Calavo Growers announced Q3 results in early September. Revenue increased 5% year-over-year from a year ago to $285 million. Adjusted net loss came in at $3 million, or 17 cents per diluted share, compared to an adjusted net income of $12.9 million, or 73 cents per share, in the prior-year quarter. Cash and equivalents ended the period at $1.3 million.
On the results, CEO Steven Hollister said, “Our results for the third quarter of this year were adversely impacted by inflationary pressures on labor, raw materials and freight, all of which accelerated as the third quarter progressed.”
Global demand for avocados is forecast to grow at a compound annual growth rate of 5.6% between 2020 to 2026. As it takes longer than 10 years to grow a new avocado tree, Calavo is positioned for long-term growth. In addition, the grower has extended its products to include fresh-cut fruits and veggies, addressing the growing demand for healthy food.
This is expected to mark the tenth consecutive year of dividend increases. CVGW stock currently offers a dividend yield of 2.7%.
Despite its strong fundamentals, shares have declined by 50% since its high in early March. The stock is near $42, down 39% so far this year. The pullback over the past six months offers an opportunity to buy CVGW stock at a bargain price. It is trading at 33x forward earnings and 0.75x trailing sales.
52-week range: $70.69 – $99.21
Dividend yield: 2.6%
Westchester, Illinois-based Ingredion is a producer of ingredients for the food, beverage, and personal care industries. The company specializes in starches and sweeteners, such as potato starch and high fructose corn syrup. Starches account for around 45% of INGR’s revenue, followed by sweeteners with 35%.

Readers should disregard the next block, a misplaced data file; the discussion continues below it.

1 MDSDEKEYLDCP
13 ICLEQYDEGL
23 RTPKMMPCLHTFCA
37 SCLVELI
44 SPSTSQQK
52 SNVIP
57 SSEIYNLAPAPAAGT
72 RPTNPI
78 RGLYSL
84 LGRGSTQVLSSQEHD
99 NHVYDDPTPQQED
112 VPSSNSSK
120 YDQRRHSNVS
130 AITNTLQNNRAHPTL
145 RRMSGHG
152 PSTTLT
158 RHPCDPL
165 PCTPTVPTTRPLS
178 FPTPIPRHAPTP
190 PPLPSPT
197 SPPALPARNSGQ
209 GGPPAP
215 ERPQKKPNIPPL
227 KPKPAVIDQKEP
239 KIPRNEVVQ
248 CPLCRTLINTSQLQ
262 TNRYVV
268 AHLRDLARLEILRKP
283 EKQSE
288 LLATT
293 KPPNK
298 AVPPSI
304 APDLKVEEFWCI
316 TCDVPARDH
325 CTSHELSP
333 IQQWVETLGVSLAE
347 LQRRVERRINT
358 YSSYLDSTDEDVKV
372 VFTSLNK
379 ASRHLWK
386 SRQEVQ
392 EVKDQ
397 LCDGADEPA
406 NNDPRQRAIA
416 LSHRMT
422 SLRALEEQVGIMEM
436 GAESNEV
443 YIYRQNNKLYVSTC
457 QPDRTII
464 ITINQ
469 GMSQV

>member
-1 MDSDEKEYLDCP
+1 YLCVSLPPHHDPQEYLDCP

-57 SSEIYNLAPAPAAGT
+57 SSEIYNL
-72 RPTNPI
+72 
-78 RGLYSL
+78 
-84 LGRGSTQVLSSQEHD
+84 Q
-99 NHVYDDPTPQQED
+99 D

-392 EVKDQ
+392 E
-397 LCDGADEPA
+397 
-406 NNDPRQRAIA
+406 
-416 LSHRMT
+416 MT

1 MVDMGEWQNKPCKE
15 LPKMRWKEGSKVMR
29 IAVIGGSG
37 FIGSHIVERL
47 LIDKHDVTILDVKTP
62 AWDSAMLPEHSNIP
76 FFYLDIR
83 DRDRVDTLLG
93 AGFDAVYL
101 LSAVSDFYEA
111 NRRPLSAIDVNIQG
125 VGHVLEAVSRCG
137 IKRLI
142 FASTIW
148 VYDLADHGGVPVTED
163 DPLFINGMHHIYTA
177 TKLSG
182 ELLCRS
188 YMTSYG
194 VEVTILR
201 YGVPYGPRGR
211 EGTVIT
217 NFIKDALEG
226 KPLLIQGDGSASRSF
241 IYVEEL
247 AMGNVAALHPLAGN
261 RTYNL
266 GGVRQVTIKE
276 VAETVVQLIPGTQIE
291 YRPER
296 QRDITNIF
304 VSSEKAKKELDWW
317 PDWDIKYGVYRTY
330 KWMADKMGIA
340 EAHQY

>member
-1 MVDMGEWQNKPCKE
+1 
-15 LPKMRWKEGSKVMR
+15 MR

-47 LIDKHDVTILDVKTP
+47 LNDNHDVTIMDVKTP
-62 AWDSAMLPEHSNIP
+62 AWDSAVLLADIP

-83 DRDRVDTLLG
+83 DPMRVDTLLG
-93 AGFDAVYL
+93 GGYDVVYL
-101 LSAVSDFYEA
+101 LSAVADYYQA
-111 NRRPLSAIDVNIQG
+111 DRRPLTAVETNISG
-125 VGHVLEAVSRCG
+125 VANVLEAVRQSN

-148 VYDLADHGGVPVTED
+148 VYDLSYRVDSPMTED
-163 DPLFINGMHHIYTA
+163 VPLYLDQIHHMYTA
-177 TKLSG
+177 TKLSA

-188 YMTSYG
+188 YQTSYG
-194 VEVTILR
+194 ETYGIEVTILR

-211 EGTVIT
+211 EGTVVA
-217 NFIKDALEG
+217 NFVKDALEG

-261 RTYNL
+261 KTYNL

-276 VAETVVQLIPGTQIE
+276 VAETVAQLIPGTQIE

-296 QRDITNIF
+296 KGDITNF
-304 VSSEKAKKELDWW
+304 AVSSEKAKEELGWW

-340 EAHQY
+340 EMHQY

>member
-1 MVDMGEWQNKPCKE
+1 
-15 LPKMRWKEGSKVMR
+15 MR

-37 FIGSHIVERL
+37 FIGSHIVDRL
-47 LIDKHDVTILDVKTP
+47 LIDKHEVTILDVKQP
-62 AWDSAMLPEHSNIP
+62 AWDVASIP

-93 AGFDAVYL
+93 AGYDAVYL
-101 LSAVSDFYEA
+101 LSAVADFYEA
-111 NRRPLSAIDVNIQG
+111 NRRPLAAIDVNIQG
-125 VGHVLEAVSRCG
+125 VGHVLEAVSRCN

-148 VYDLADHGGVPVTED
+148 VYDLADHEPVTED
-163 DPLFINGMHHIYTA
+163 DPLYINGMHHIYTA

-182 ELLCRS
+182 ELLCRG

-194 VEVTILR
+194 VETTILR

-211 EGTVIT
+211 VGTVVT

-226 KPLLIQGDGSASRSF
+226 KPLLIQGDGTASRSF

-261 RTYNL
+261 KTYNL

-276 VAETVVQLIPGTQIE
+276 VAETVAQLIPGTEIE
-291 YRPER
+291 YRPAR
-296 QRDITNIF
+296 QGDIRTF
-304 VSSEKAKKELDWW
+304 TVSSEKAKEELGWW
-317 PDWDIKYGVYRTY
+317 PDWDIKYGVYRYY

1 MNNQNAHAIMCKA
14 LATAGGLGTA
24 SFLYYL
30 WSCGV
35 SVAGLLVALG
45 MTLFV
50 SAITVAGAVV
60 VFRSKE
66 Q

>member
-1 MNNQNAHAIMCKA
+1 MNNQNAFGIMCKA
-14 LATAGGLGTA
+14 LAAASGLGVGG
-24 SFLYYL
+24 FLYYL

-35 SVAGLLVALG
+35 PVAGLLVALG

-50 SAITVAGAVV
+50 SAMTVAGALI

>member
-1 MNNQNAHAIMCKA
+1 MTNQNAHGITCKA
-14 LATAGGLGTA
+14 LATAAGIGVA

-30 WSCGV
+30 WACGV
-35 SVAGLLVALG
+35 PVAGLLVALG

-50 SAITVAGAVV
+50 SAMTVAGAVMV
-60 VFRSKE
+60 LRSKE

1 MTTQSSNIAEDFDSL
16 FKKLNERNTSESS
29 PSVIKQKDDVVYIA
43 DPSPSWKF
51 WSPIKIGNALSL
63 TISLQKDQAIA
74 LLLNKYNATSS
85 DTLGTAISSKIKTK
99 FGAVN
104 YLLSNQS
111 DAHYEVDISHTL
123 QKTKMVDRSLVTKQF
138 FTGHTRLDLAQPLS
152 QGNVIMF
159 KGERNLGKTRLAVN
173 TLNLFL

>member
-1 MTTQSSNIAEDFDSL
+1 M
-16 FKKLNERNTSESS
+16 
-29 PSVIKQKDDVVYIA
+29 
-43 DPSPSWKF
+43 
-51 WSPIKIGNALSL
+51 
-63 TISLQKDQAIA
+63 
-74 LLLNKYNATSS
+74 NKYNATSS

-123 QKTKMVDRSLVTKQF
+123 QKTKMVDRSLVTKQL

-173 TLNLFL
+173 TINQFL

Ingredion announced Q3 results on Nov. 2. Revenue soared 17% from a year ago to $1.76 billion. Net income came in at $118 million, or $1.75 per diluted share, up from $92 million, or $1.36 per diluted share, in the prior-year quarter. Cash and equivalents ended the period at $434 million.
After the announcement, CEO Jim Zallie said, “We delivered outstanding top-line performance of 17% net sales growth in the quarter resulting from well managed sales execution to fulfill strong customer demand.”
The company should benefit from long-term consumer trends for plant-based alternative meats and non-calorically sweetened beverages. These specialty ingredients currently account for a third of total sales. Its PureCircle acquisition allowed INGR to move into these higher-growth categories.